same time to diverse things, as last ends. Three reasons may be assigned
for this. First, because, since everything desires its own perfection, a
man desires for his ultimate end, that which he desires as his perfect
and crowning good. Hence Augustine (De Civ. Dei xix, 1): "In speaking of
the end of good we mean now, not that it passes away so as to be no more,
but that it is perfected so as to be complete." It is therefore necessary
for the last end so to fill man's appetite, that nothing is left besides
it for man to desire. Which is not possible, if something else be
required for his perfection. Consequently it is not possible for the
appetite so to tend to two things, as though each were its perfect good.

Aquin.: SMT FS Q[1] A[5] Body Para. 2/3

The second reason is because, just as in the process of reasoning, the
principle is that which is naturally known, so in the process of the
rational appetite, i.e. the will, the principle needs to be that which is
naturally desired. Now this must needs be one: since nature tends to one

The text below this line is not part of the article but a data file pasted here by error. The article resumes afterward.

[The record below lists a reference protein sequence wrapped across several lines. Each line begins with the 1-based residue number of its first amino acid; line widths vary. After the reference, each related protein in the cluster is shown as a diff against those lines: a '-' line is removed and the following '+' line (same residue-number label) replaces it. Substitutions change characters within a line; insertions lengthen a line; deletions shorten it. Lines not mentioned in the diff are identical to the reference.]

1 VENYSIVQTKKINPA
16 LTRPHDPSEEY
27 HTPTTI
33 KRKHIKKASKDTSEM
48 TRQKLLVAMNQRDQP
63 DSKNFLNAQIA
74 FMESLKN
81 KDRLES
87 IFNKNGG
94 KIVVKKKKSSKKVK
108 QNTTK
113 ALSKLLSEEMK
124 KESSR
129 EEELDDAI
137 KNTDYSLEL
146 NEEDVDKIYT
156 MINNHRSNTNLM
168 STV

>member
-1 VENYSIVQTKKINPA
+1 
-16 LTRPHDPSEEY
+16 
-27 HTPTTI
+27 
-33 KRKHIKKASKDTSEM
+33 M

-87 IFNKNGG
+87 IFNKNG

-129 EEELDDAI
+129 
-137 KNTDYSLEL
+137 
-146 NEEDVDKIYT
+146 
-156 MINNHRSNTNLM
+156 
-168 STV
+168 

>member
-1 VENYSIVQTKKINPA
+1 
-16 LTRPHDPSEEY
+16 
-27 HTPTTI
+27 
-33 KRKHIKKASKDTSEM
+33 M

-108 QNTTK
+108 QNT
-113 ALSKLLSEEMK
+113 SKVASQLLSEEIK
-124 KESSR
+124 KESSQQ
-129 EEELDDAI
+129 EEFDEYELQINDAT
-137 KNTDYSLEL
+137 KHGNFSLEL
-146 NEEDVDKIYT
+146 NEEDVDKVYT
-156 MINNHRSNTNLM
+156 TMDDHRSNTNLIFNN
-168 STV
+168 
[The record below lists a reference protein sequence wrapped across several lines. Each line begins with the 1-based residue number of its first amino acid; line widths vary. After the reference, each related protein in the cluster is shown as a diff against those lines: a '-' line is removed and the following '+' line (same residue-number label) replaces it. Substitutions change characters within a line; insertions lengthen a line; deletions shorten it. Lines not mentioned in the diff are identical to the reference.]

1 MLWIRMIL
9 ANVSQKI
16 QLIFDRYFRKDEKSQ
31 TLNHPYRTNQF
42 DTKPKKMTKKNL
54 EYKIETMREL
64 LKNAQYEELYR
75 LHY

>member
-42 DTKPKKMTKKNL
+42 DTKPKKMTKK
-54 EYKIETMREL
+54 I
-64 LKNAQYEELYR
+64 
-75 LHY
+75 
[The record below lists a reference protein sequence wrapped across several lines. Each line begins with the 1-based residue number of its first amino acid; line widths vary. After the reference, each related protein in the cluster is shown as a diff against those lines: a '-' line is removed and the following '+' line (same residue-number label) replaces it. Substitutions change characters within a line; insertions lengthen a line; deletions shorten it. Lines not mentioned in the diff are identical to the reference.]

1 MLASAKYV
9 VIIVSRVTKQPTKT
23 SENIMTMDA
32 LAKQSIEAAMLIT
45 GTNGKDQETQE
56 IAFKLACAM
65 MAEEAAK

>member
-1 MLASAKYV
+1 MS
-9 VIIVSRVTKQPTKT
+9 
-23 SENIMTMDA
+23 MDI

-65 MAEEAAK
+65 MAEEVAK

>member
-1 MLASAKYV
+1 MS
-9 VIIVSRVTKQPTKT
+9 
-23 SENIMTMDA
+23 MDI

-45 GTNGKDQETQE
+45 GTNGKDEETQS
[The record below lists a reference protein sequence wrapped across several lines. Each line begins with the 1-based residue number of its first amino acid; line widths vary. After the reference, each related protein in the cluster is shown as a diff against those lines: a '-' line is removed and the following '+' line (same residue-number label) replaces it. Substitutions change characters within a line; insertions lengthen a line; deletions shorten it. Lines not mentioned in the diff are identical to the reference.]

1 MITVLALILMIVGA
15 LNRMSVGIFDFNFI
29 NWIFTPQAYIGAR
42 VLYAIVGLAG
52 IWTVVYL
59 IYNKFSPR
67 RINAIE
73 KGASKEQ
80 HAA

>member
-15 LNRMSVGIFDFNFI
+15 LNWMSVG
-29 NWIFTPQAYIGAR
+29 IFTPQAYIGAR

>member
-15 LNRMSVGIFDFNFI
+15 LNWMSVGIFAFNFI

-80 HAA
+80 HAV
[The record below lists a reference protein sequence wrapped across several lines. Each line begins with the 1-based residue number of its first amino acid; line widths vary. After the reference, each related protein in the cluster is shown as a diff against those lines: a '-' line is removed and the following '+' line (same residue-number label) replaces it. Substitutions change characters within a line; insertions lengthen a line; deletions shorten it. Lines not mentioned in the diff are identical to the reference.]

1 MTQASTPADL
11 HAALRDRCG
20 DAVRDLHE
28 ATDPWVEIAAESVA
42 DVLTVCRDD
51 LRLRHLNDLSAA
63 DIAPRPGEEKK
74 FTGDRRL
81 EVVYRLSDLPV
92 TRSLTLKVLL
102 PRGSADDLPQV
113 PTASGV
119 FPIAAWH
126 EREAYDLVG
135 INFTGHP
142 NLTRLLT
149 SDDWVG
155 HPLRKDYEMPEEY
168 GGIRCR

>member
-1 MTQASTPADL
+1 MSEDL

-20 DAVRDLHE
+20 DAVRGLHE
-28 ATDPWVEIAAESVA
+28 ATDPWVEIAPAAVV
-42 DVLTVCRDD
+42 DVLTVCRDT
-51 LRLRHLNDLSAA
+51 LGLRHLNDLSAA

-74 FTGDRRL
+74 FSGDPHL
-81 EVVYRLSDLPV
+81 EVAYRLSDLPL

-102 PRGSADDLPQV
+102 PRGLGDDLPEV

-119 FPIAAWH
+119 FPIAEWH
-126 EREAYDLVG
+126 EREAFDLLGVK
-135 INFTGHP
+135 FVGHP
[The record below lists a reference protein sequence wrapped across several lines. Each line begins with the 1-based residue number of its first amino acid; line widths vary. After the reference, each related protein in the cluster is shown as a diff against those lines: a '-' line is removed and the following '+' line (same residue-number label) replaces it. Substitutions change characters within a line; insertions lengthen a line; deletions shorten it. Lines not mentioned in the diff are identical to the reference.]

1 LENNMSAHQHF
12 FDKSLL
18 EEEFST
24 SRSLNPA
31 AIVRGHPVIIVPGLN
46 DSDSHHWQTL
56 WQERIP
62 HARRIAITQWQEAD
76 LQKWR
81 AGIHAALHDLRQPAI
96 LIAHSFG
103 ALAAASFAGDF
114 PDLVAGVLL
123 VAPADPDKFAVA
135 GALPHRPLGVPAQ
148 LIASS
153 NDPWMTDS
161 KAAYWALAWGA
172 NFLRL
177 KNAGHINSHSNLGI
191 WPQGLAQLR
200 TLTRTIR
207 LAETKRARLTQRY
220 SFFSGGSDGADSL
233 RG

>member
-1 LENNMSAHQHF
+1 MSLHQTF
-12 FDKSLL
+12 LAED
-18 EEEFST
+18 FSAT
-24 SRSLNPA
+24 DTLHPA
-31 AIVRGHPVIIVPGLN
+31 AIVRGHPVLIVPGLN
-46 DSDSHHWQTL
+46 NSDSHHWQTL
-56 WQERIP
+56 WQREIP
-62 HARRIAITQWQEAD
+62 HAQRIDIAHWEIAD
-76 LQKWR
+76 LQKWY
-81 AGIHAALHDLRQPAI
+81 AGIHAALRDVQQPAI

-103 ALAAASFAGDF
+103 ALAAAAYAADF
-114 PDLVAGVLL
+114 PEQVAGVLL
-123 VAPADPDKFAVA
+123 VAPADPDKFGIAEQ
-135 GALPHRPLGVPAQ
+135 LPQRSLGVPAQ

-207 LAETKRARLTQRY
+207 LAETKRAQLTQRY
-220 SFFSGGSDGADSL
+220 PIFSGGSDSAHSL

thing only. But the principle in the process of the rational appetite is
the last end. Therefore that to which the will tends, as to its last end,
is one.

Aquin.: SMT FS Q[1] A[5] Body Para. 3/3

The third reason is because, since voluntary actions receive their
species from the end, as stated above (A[3]), they must needs receive
their genus from the last end, which is common to them all: just as
natural things are placed in a genus according to a common form. Since,
then, all things that can be desired by the will, belong, as such, to one
genus, the last end must needs be one. And all the more because in every
genus there is one first principle; and the last end has the nature of a
first principle, as stated above. Now as the last end of man, simply as
man, is to the whole human race, so is the last end of any individual man
to that individual. Therefore, just as of all men there is naturally one
last end, so the will of an individual man must be fixed on one last end.

Aquin.: SMT FS Q[1] A[5] R.O. 1 Para. 1/1

Reply OBJ 1: All these several objects were considered as one perfect
good resulting therefrom, by those who placed in them the last end.

Aquin.: SMT FS Q[1] A[5] R.O. 2 Para. 1/1

Reply OBJ 2: Although it is possible to find several things which are
not in opposition to one another, yet it is contrary to a thing's perfect
good, that anything besides be required for that thing's perfection.

Aquin.: SMT FS Q[1] A[5] R.O. 3 Para. 1/1

Reply OBJ 3: The power of the will does not extend to making opposites
exist at the same time. Which would be the case were it to tend to
several diverse objects as last ends, as has been shown above (ad 2).


Aquin.: SMT FS Q[1] A[6] Thes. Para. 1/1